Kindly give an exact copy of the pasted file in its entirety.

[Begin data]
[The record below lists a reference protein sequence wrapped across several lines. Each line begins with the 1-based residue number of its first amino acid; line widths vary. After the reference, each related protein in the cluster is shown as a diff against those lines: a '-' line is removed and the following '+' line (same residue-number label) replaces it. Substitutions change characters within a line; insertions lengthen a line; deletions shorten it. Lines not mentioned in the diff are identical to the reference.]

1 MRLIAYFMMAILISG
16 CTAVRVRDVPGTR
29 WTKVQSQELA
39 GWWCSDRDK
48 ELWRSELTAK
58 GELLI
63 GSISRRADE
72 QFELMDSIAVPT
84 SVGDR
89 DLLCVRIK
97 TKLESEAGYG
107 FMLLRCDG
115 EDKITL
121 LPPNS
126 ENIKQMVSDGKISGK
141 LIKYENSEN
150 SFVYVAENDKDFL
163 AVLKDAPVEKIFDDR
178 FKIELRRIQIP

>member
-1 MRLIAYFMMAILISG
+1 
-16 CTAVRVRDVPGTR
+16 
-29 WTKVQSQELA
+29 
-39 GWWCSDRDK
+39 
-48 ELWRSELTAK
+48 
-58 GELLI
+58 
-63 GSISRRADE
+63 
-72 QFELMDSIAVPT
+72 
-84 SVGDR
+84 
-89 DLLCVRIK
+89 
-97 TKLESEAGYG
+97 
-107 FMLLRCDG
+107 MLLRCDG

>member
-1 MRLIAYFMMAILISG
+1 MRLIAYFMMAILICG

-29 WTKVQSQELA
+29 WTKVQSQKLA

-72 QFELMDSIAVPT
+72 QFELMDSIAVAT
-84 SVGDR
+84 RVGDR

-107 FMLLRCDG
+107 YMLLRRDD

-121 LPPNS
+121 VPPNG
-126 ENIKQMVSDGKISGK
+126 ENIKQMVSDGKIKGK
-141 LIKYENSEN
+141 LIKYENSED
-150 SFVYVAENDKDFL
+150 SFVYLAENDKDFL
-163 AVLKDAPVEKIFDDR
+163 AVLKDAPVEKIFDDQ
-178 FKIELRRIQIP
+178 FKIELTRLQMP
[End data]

[The record below lists a reference protein sequence wrapped across several lines. Each line begins with the 1-based residue number of its first amino acid; line widths vary. After the reference, each related protein in the cluster is shown as a diff against those lines: a '-' line is removed and the following '+' line (same residue-number label) replaces it. Substitutions change characters within a line; insertions lengthen a line; deletions shorten it. Lines not mentioned in the diff are identical to the reference.]

1 MRLIAYFMMAILISG
16 CTAVRVRDVPGTR
29 WTKVQSQELA
39 GWWCSDRDK
48 ELWRSELTAK
58 GELLI
63 GSISRRADE
72 QFELMDSIAVPT
84 SVGDR
89 DLLCVRIK
97 TKLESEAGYG
107 FMLLRCDG
115 EDKITL
121 LPPNS
126 ENIKQMVSDGKISGK
141 LIKYENSEN
150 SFVYVAENDKDFL
163 AVLKDAPVEKIFDDR
178 FKIELRRIQIP

>member
-1 MRLIAYFMMAILISG
+1 
-16 CTAVRVRDVPGTR
+16 
-29 WTKVQSQELA
+29 
-39 GWWCSDRDK
+39 
-48 ELWRSELTAK
+48 
-58 GELLI
+58 
-63 GSISRRADE
+63 
-72 QFELMDSIAVPT
+72 
-84 SVGDR
+84 
-89 DLLCVRIK
+89 
-97 TKLESEAGYG
+97 
-107 FMLLRCDG
+107 MLLRCDG

>member
-1 MRLIAYFMMAILISG
+1 MRLIAYFMMAILICG

-29 WTKVQSQELA
+29 WTKVQSQKLA

-72 QFELMDSIAVPT
+72 QFELMDSIAVAT
-84 SVGDR
+84 RVGDR

-107 FMLLRCDG
+107 YMLLRRDD

-121 LPPNS
+121 VPPNG
-126 ENIKQMVSDGKISGK
+126 ENIKQMVSDGKIKGK
-141 LIKYENSEN
+141 LIKYENSED
-150 SFVYVAENDKDFL
+150 SFVYLAENDKDFL
-163 AVLKDAPVEKIFDDR
+163 AVLKDAPVEKIFDDQ
-178 FKIELRRIQIP
+178 FKIELTRLQMP